From L to R: Marianne Vitale, “Model for Burning Bridge (1)” (2011), reclaimed lumber, 68 x 18 x 22; Yamini Nayar, “Strange Event” (2009), c-print, 30 x 40; Leah Beeferman, “Journey into the unknown machines attempt a construction of the skies” (2010), digital animation with sound (All photos by author)

Some people look at the world and imagine it will all disappear. The sun expands into a red giant and consumes the Earth, charring everything away. Technology overtakes humanity and the rational shapes of geometry replace the uncertainty of modern life. The frenetic urban canyons of New York are deserted into a steel ghost town. It’s possible to obsess endlessly over the possibilities for the annihilation of our world. But rather than brood on doomsday prophecies and environmental apocalypses, why not turn some of that paranoia into art?

Leah Beeferman, “Untitled graph space (spacetime)” (detail) 2010, ink and graphite on paper, 19 x 24

In LOST at Invisible-Exports, Amy Smith-Stewart has curated a decidedly ominous group show that packs a lot of foreboding into the narrow gallery space. This is Smith-Stewart’s sixth in her series of roving shows for her gallery of the same name with no permanent address.

The somber art in LOST does have a nomadic air about it, like a quiet, mysterious stranger that suddenly turned up among the vibrant and busy Lower East Side. Unsurprisingly, the artists in LOST (Leah Beeferman, Yeon Jin Kim, Michelle Lopez, Yamini Nayar and Marianne Vitale) went for shady colors when contemplating the end of human existence.

Marianne Vitale, “Model for Burning Bridge (1)” (2011), reclaimed lumber, 68 x 18 x 22

Luckily, none of the art is terribly literal. The closest LOST gets to a direct scene of an apocalypse is Marianne Vitale’s Model for Burning Bridge (1), which is a striking structure built from reclaimed  lumber. It looks like a bridge in Madison County seared with napalm.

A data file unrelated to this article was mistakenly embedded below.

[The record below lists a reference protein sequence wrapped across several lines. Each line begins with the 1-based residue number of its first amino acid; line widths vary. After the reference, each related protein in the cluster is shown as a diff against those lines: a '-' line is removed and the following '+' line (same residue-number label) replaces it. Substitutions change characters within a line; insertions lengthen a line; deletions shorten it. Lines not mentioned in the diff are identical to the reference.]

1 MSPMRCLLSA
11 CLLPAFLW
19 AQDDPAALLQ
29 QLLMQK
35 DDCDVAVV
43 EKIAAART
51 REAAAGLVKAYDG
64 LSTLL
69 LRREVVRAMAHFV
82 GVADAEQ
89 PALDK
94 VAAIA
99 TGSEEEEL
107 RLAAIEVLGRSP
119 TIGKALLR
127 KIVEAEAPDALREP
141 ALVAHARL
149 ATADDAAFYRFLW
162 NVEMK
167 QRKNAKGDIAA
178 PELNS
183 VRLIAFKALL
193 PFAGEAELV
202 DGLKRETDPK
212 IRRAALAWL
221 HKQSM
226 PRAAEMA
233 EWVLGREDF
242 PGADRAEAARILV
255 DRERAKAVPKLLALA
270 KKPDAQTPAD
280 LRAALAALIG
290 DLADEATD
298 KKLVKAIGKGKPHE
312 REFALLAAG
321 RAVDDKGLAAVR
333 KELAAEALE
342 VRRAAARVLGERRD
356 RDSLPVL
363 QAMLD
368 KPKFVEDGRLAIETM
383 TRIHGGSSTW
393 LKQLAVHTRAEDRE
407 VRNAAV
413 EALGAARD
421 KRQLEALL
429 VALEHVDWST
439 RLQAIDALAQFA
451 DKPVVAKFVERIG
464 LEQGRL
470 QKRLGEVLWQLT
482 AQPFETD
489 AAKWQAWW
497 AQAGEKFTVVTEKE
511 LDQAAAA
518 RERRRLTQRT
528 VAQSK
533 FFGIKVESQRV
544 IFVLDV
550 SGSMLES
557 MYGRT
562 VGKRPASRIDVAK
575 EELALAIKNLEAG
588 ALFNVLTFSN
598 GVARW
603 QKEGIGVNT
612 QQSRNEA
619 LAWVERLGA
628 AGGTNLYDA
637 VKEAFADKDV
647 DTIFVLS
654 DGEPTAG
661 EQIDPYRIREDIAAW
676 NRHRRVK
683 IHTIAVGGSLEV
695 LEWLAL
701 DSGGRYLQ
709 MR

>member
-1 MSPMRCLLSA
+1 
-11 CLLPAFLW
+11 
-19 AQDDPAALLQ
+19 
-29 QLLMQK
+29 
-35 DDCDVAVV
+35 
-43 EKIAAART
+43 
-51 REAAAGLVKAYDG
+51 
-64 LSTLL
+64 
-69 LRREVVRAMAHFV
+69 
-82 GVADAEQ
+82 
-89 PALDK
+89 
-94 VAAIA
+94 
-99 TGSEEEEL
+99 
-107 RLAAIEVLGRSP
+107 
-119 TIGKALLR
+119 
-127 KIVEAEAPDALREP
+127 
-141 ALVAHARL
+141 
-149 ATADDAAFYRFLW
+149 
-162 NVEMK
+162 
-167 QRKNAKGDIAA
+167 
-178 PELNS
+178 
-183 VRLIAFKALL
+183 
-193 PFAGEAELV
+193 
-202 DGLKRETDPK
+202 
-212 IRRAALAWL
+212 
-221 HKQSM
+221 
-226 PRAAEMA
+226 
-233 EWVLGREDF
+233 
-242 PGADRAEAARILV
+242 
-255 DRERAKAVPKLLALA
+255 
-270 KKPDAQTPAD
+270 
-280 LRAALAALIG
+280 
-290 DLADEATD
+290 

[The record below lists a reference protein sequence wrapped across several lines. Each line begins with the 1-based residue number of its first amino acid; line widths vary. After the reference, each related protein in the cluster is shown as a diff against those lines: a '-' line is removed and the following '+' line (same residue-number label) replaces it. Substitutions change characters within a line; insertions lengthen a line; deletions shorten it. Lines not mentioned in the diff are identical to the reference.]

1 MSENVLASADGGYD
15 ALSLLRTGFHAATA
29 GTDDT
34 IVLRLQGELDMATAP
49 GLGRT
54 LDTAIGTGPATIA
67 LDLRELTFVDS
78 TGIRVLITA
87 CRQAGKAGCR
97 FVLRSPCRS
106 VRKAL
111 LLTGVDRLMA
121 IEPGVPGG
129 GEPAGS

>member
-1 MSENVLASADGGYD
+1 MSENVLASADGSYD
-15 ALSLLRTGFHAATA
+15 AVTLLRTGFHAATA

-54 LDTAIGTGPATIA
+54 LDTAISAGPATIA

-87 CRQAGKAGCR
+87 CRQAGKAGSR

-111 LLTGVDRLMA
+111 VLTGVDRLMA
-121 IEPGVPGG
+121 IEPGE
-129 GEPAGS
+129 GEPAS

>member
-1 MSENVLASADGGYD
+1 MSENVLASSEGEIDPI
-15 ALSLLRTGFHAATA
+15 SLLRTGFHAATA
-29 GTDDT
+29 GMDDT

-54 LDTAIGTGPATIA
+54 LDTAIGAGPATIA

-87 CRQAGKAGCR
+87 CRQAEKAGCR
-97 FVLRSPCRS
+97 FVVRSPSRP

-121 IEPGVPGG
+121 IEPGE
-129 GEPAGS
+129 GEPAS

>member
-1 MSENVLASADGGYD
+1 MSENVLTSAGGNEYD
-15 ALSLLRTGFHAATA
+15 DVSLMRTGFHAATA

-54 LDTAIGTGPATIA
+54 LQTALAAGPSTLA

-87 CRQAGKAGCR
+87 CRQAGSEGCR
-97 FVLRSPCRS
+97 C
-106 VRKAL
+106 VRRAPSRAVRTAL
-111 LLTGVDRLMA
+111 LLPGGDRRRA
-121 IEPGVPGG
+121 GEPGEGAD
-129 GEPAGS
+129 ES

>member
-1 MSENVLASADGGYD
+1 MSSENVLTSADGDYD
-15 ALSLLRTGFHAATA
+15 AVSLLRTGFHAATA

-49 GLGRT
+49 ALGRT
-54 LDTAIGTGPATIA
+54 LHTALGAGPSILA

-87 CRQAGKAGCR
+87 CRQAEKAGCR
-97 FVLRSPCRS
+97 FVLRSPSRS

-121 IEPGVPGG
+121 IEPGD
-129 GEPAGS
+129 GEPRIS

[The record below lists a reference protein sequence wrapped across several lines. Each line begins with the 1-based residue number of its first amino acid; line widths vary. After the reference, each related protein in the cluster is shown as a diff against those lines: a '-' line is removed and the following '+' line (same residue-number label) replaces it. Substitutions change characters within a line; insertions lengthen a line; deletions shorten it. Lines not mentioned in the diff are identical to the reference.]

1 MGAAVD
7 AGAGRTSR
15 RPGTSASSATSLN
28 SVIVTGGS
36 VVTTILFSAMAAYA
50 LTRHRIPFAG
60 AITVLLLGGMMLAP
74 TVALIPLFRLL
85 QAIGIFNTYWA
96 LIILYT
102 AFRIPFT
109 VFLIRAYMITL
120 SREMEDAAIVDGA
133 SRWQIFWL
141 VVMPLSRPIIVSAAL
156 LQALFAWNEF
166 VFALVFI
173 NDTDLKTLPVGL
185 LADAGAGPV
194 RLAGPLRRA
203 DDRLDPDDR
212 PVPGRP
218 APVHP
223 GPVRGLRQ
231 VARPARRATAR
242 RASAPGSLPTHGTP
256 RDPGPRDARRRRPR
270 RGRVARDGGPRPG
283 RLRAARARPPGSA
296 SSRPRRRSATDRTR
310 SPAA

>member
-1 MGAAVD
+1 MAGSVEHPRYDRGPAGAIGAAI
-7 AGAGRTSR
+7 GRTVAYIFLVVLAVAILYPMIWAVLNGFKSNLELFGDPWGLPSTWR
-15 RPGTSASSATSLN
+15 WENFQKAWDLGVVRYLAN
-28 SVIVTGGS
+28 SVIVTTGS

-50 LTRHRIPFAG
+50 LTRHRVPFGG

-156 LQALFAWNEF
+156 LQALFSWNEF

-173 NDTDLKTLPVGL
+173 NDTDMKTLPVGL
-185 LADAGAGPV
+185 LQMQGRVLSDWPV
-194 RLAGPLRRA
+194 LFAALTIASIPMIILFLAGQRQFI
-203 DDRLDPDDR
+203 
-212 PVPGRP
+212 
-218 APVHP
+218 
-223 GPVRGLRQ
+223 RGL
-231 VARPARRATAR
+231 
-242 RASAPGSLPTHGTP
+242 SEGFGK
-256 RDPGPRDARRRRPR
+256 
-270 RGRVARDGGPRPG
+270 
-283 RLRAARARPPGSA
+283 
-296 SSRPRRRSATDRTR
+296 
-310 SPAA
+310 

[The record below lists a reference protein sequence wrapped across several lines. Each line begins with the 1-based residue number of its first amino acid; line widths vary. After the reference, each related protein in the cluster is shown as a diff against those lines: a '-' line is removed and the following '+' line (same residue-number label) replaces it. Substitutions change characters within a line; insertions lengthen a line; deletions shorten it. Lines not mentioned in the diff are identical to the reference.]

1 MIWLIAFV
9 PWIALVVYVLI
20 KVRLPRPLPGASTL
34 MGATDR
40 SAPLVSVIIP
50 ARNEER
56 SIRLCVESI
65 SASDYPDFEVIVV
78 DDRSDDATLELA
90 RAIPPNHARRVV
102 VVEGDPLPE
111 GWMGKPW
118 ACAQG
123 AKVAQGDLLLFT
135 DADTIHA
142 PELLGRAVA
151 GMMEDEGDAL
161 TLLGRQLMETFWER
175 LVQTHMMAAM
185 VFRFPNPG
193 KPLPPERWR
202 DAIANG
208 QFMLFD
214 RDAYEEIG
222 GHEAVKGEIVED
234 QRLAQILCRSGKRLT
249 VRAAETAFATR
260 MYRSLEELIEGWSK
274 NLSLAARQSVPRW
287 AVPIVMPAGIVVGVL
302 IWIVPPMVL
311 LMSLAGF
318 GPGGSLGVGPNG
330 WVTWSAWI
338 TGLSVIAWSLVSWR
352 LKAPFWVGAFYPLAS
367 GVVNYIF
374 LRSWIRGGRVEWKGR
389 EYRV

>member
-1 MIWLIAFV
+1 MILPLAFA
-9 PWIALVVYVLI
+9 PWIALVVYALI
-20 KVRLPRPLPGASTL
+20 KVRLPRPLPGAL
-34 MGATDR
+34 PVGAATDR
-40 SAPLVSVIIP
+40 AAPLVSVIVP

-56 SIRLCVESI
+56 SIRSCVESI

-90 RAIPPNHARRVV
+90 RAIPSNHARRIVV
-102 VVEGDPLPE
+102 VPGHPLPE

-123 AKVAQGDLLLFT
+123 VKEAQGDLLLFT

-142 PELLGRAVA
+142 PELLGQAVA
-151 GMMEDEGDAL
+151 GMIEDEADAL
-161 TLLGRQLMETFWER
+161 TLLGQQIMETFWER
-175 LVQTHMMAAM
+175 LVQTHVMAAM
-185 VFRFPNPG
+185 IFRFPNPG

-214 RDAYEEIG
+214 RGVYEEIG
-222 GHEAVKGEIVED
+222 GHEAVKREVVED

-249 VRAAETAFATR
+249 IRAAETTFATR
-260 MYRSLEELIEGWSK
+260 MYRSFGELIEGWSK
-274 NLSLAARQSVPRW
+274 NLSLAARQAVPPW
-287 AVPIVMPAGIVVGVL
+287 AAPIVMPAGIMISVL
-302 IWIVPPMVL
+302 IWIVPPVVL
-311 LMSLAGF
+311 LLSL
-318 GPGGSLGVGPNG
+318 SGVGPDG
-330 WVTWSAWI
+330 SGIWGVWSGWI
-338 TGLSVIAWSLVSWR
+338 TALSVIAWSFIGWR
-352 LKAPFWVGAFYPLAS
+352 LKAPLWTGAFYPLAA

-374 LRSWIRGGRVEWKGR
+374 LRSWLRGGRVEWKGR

Leah Beeferman, “Graph space (dim)” (detail) (2011), graphite and laser etch on aluminum, 12 x 20

Alongside it on the walls are Leah Beeferman’s laster-etched graphite works whose double medium gives them unexpected layers when viewed up close. In each is a lurking a math ghost: the outlines of geometry or white imprint of a graph. In the murky world Beeferman has created, these sharp forms are the new icons of a world floating in space, with no people in sight. This idea comes to life, or as much life as a machine can have, in Befferman’s digital animation Journey into the unknown machines attempt at a construction of the skies where strange devices blink as if attempting to mimic stars or satellites.

Michelle Lopez, “Your Board” (2010), maple plywood, grip tape, steel

Michelle Lopez has two intriguing works, one entitled Your Board that looks like a skinned skateboard and a poor melted C-3P0 sculpture. Both are eerie in their casual destruction, relics of some unknown fatal force. I was also unsettled by Yeon Jin Kim’s video Dreams 2: Migration, where sketches of a serene, suburban landscape pass before drawn open windows, where suddenly there appears a dead dog sprawled in the street. Yamini Nayar’s photographs are similarly unnerving, with scenes that at first seem like familiar spaces, maybe an empty attic, while on closer inspection they become disorienting as you try to make sense of the quietly tumultuous jumble of objects. It’s the kind of disorder you might find after a storm.

L to R: Works by Leah Beeferman, Michelle Lopez, and Marianne Vitale

I do wish that the exhibit had gone a further into a more chilling presentation of end of the world obsessions. It’s more a taste of individual dark fantasies than a full blown Armageddon. Yet the lack of uncertainty in each of the artist’s work is like getting a doomsday flier from a stranger on the corner. Am I completely convicted at that moment of that person’s grim view? No, but their assured prophecy will stay with me as I walk down the block, even under a sun so bright it seems like it will never be extinguished.

LOST continues at Invisible-Exports (14A Orchard Street) through July 30.

Allison C. Meier is a former staff writer for Hyperallergic. Originally from Oklahoma, she has been covering visual culture and overlooked history for print and online media since 2006. She moonlights...